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What is an ISA?

By: Jennifer Lowe - Updated: 28 Aug 2012 | comments*Discuss
Isa Individual Savings Account Stocks

If you have some spare cash and you are thinking about investing it, then an Individual Savings Account (ISA) should be at the top of your list.

ISAs were introduced by the Labour government to replace Personal Equity Plans (PEPs), and have very good tax-free benefits.

In order to qualify for an ISA, you must be a UK resident and 18-years old or above - although at the age of 16 it is possible for you to take out a cash ISA.

It is important to understand that an ISA isn't an investment. It is actually what is known as a 'wrapper' in which you can house your savings and investments. The structure of ISAs are simple, they are made up of two elements - cash and stocks and shares.

The options

The cash element of an ISA is exactly that. So how does it work? Well it is usually linked to a form of deposit account.

The other option is a stocks and shares ISA. This covers many investments such as investment funds, government gilts and corporate bonds.

There are limits to how much you can invest in your ISA each tax year and this is dependent on which form of ISA you choose.

Currently ISAs are split into two different categories - the maxi and the mini, and this is where it can get a little confusing.

You can invest in one Maxi ISA or two different mini ISAs in any one tax year, but you can't put your money in both types in the same year.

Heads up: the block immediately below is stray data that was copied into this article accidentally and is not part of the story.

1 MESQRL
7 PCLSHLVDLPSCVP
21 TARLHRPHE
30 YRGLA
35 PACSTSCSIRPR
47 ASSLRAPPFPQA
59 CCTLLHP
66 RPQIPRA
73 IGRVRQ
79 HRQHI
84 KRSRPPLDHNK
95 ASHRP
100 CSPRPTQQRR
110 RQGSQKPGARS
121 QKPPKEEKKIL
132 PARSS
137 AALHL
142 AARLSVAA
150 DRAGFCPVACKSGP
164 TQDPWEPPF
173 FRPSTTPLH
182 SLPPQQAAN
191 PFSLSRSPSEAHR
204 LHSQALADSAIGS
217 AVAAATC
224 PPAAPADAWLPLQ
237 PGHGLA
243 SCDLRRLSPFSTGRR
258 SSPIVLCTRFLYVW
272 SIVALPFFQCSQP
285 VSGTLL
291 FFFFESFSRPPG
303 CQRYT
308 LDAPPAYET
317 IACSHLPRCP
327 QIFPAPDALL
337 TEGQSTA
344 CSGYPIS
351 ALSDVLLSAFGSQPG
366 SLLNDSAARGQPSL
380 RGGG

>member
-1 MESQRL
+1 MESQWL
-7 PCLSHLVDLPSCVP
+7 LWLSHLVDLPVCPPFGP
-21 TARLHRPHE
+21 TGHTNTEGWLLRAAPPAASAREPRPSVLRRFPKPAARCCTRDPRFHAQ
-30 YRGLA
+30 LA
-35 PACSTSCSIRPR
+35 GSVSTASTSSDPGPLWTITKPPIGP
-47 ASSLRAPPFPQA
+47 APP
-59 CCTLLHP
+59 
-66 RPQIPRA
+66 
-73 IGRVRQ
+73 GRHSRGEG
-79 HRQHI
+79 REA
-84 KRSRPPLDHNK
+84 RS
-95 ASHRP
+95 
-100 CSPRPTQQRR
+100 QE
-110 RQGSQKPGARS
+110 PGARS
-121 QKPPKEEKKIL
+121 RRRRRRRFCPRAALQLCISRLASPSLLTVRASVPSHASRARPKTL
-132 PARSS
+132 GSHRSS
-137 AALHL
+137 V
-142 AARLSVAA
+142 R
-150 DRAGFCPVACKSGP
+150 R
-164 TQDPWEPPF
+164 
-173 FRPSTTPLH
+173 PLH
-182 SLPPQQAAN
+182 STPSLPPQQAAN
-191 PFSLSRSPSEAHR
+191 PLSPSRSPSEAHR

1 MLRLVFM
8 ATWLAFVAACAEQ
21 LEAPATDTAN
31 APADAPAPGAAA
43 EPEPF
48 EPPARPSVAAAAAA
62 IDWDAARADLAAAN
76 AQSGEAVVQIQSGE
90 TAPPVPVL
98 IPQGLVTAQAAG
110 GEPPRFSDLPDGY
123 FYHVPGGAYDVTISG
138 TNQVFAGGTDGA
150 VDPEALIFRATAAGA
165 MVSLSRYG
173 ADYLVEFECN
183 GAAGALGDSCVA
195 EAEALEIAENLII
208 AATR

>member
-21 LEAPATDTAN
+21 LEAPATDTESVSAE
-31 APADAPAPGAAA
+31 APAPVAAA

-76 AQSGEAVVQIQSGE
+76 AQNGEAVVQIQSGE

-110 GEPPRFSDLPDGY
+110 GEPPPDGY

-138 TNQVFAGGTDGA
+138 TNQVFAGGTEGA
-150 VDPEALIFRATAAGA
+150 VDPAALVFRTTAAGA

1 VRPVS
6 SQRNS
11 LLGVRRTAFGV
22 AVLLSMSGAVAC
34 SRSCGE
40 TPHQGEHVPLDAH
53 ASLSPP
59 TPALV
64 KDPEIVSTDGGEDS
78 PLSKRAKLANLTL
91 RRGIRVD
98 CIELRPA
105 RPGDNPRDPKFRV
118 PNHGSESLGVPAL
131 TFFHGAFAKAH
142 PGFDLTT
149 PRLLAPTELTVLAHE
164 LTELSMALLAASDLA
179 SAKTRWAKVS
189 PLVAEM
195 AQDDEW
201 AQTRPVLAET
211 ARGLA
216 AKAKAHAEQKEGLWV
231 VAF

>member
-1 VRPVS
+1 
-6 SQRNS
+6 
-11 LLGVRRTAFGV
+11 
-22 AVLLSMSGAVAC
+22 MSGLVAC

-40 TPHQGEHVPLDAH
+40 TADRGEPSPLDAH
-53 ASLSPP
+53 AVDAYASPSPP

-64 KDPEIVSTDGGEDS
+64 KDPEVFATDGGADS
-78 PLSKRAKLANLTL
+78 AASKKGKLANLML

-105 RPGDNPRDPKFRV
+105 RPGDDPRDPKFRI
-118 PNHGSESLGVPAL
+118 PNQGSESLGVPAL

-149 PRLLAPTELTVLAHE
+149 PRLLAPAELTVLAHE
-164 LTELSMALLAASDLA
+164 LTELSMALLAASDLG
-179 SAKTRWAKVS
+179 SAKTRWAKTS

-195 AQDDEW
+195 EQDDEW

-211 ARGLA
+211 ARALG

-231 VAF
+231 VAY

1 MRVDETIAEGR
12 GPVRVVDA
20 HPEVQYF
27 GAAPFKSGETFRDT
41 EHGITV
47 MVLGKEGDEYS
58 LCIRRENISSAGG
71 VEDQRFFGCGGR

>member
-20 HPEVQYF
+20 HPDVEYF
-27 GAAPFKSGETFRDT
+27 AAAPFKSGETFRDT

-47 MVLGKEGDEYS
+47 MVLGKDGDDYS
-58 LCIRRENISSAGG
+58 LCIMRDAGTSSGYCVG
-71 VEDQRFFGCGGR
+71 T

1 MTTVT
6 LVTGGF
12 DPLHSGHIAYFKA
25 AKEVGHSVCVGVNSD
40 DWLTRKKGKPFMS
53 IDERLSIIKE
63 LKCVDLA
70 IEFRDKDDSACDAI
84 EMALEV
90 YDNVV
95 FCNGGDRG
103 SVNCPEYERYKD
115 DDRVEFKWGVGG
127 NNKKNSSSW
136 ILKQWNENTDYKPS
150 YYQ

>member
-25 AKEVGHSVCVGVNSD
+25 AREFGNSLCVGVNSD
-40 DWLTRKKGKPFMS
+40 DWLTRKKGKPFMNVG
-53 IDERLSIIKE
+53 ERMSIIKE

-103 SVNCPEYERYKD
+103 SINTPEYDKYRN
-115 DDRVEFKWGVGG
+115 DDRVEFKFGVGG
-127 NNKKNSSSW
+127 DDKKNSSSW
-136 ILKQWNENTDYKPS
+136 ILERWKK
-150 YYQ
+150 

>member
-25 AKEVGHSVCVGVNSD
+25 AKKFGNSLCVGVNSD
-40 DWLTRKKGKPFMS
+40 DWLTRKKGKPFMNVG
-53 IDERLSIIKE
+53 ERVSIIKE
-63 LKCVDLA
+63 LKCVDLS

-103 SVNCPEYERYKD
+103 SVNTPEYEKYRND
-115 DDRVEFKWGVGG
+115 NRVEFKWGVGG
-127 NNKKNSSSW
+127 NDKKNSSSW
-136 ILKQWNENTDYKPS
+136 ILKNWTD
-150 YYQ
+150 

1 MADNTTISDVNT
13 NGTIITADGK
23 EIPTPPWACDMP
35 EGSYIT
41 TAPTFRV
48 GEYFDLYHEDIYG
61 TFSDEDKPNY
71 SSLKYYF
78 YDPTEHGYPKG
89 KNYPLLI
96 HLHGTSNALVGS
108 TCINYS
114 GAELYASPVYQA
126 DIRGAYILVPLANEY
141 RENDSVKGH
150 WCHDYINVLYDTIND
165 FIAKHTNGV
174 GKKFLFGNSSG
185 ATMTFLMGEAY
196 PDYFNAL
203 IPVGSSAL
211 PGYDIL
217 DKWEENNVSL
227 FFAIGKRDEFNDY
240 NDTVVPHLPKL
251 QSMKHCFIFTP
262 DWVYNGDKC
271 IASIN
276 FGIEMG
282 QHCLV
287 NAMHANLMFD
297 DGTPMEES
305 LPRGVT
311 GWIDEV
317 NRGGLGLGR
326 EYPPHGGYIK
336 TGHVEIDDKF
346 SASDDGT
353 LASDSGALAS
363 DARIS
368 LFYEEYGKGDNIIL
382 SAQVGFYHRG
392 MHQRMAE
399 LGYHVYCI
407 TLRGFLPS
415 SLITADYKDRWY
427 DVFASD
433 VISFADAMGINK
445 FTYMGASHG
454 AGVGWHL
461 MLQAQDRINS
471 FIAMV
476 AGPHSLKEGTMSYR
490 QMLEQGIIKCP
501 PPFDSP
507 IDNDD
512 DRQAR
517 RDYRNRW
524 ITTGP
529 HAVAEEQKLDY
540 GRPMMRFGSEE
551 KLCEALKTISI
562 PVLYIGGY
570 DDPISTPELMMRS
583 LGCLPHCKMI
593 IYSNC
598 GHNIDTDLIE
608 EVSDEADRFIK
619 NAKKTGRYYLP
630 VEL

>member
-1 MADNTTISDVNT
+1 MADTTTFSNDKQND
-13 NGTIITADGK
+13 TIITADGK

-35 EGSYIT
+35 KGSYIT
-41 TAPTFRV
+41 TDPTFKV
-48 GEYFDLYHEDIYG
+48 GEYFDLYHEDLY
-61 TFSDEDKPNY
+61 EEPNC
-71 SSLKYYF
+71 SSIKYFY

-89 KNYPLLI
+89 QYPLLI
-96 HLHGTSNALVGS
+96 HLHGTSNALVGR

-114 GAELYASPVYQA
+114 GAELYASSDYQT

A mini-ISA separates out the two elements, so that you take out either a cash mini-ISA or a stocks and shares mini-ISA. You can invest in both types in the same tax year, but you can't choose two cash mini-ISAs or two stocks and shares mini-ISAs. The annual maximum investment limits for mini-ISAs are £3,000 for the cash version and £4,000 in a stocks and shares type.

Maxi-ISAs are more straightforward than their mini counterparts. You can only invest in one each tax year, but can invest up to £7,000.

However, this is all about to change on 6 April 2008. The new tax year will see ISAs become much simpler - there will no longer be a mini-maxi option. Instead you can choose to invest in a cash ISA or a stocks and shares ISA.

The maximum limits of investment per tax year is also set to rise. The stocks and shares ISA will have a maximum limit of £7,200 and the cash element will rise to £3,600. You will also be able to transfer your cash ISA into a stocks and shares ISA (although not the other way round).

Tax benefits

You don't pay any tax on any interest, dividends or bonuses you make from your Isa.

However, since April 2004, Isa holders don't recieve the tax credit on dividends from UK companies. There is already no tax credit on dividends from companies outside the UK.

If you have a stocks and shares Isa and it increases in value, you will not have to pay Capital Gains Tax (CGT) on the increase. And finally, you do not have to include your Isa on your UK tax form.

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